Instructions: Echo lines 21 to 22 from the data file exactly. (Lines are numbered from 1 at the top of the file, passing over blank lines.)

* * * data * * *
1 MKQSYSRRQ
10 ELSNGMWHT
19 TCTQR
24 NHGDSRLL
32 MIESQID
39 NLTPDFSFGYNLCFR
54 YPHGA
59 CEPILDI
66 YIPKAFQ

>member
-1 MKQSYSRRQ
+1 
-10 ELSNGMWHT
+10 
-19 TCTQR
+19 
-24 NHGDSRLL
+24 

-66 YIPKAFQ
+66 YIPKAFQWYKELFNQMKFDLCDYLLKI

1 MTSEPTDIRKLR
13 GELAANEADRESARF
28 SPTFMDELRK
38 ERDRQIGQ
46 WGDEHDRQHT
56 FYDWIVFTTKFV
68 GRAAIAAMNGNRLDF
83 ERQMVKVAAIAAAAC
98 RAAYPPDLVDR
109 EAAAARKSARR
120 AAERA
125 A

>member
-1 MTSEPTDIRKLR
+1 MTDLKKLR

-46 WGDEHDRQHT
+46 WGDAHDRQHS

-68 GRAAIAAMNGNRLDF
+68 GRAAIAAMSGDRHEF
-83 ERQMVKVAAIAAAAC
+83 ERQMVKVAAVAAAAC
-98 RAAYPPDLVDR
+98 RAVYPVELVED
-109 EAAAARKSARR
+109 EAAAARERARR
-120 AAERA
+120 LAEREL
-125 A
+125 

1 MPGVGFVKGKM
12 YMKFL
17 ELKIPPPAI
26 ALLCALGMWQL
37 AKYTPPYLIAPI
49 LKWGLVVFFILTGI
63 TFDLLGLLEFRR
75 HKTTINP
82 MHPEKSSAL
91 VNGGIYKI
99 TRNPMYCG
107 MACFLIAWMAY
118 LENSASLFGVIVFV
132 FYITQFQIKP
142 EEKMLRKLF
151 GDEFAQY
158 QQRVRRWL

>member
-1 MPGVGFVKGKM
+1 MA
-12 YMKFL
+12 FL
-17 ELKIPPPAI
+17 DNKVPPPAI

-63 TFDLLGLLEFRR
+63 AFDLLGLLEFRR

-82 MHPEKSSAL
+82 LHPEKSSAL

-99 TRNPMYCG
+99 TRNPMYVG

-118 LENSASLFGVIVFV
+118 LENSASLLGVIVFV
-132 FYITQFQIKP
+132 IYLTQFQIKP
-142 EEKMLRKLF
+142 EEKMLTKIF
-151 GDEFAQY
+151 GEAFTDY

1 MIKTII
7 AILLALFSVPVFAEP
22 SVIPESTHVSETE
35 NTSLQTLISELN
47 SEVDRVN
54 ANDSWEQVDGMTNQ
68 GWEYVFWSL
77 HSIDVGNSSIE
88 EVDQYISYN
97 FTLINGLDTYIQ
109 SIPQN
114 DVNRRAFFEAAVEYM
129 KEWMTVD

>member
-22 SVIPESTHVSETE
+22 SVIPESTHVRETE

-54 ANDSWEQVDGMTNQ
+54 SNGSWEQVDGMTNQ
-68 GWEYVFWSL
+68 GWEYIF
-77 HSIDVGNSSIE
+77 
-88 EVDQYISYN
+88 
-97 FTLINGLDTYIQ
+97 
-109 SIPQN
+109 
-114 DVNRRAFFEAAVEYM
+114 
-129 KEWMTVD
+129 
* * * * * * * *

1 MTSEPTDIRKLR
13 GELAANEADRESARF